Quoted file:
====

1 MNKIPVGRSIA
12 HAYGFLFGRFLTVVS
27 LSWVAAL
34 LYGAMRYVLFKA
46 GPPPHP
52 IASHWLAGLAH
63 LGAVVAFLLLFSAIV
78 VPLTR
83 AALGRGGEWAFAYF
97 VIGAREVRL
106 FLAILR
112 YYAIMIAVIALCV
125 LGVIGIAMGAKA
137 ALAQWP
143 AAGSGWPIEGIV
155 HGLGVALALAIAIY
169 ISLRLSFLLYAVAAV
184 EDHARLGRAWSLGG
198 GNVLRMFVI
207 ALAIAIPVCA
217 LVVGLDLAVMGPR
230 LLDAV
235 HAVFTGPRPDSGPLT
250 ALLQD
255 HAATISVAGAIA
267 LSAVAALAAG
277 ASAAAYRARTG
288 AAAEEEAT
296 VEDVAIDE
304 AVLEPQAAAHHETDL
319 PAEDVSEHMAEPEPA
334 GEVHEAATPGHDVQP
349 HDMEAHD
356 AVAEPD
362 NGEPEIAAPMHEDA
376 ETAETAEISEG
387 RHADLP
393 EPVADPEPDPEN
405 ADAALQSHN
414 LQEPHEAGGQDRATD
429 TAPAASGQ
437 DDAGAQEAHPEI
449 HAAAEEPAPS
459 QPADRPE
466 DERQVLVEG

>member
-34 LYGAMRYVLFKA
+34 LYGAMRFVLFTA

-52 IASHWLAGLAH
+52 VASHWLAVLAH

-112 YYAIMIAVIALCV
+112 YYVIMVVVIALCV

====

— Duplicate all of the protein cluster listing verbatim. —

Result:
1 MNKIPVGRSIA
12 HAYGFLFGRFLTVVS
27 LSWVAAL
34 LYGAMRYVLFKA
46 GPPPHP
52 IASHWLAGLAH
63 LGAVVAFLLLFSAIV
78 VPLTR
83 AALGRGGEWAFAYF
97 VIGAREVRL
106 FLAILR
112 YYAIMIAVIALCV
125 LGVIGIAMGAKA
137 ALAQWP
143 AAGSGWPIEGIV
155 HGLGVALALAIAIY
169 ISLRLSFLLYAVAAV
184 EDHARLGRAWSLGG
198 GNVLRMFVI
207 ALAIAIPVCA
217 LVVGLDLAVMGPR
230 LLDAV
235 HAVFTGPRPDSGPLT
250 ALLQD
255 HAATISVAGAIA
267 LSAVAALAAG
277 ASAAAYRARTG
288 AAAEEEAT
296 VEDVAIDE
304 AVLEPQAAAHHETDL
319 PAEDVSEHMAEPEPA
334 GEVHEAATPGHDVQP
349 HDMEAHD
356 AVAEPD
362 NGEPEIAAPMHEDA
376 ETAETAEISEG
387 RHADLP
393 EPVADPEPDPEN
405 ADAALQSHN
414 LQEPHEAGGQDRATD
429 TAPAASGQ
437 DDAGAQEAHPEI
449 HAAAEEPAPS
459 QPADRPE
466 DERQVLVEG

>member
-34 LYGAMRYVLFKA
+34 LYGAMRFVLFTA

-52 IASHWLAGLAH
+52 VASHWLAVLAH

-112 YYAIMIAVIALCV
+112 YYVIMVVVIALCV